The Section 402 Highway Safety Program was established by the Highway Safety Act of 1966 and is codified within 23 U.S. Code 402. This Act directs that every state has an approved highway safety program designed to reduce traffic-related fatalities and injuries. State 402 Program funds are administered by the National Highway Traffic Safety Administration (NHTSA) through funding to the Governors' Highway Safety Representatives in each state.
Section 402 funds can be used to develop countermeasures that include addressing a wide array of highway safety problems related to human factors and some roadway-related, non-construction countermeasures. Examples of these might include projects designed to increase compliance with traffic control devices (such as pedestrian signals, signs, and markings). Any Section 402 funding requests must be directed to the State Governor's Representative. If a pedestrian safety campaignrelated project request is approved by the Governor's Representative, the following are examples of activities that can be funded with those Section 402 funds:
Fundraising for your program takes effort and enthusiasm from you and your volunteers, but there are also many benefits of raising your budget through your own work. Aside from the financial gain, you also gain self-sufficiency and independence. It is also a way for you to enhance the strength of your organization and rally around a cause for which the community has already voiced support. Finally, good fundraising creates its own publicity and allows you to highlight your Pedestrian Safety Campaign with key audiences and local media.
You may raise funds by putting on special events or by simply approaching local corporations and the general public. Many publications contain information that can help you develop a fundraising plan. Here are some useful fundraising hints:
Many companies and organizations may be more willing to donate items and time rather than money, and sometimes this may be even more valuable. Whenever you can, approach companies for donations of this type. Printers and publishers are the most obvious sources to explore, but also look for creative communications methods that can be donated. Marketing, advertising, and research companies may help develop your phone survey list and actually do the calling for you. Public relations agencies often seek pro-bono clients to promote their services, and may offer to assist you in creating media lists, or writing and editing your press materials. Colleges and universities are potential resources to assist in pre- and post-program analysis. Research or marketing departments are often interested in "real life" projects for students as part of the class curriculum. Even grocery chains or snack food companies will sometimes donate food and drinks for a special event that benefits the community. Local sports celebrities often donate their time to promote events in their community.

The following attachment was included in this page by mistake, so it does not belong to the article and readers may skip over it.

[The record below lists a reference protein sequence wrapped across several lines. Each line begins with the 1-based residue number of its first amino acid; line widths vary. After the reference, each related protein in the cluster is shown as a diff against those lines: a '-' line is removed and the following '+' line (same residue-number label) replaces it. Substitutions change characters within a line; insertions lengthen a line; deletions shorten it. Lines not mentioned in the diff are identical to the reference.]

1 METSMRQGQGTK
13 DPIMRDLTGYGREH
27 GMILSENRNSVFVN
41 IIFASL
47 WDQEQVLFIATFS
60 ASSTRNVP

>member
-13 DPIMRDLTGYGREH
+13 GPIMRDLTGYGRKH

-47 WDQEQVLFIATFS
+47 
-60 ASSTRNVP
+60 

If you have doubts about which companies in your community to target, you may try sending letters requesting support to the "Top 100 Businesses," a listing which is published in many cities' newspapers or magazines. Your letters do not need to specify what type of support you are requesting, but you should follow up in a timely manner with a phone call to discuss options. Whenever appropriate, recognize donations of this type in your media materials and inform the organizations' community affairs representatives that they may receive media coverage if they work with you.
In working with the media, use the materials that this campaign provides. Use these materials as examples of format for creating your own communications.
Review your campaign goals to develop specific media outreach goals, such as:
Develop media strategies, such as:
When conducting media outreach, you will be more successful when you show the media why your story is important and give them an appropriate time frame in which to run it. Be aware of local activities and events and try to think of opportunities where running the story would make sense, for example:
When to Hold a Conference
A well-timed press conference can boost awareness about your campaign with the general public and with the media to which you want to send the PSAs. Select your kickoff date as early in the planning process as possible. The earlier you can book the speakers you want, the better chance you have of getting them. When picking a date, check your community calendar to ensure there are no other conflicting events and that the date does not fall on a holiday or weekend. Newspaper and TV stations maintain smaller crews during weekends, which means less staff to divide among news events. Press conferences are best held on Tuesdays, Wednesdays or Thursdays. By Friday, many reporters and editors are putting the weekend programming and editions together.
Where to Hold a Conference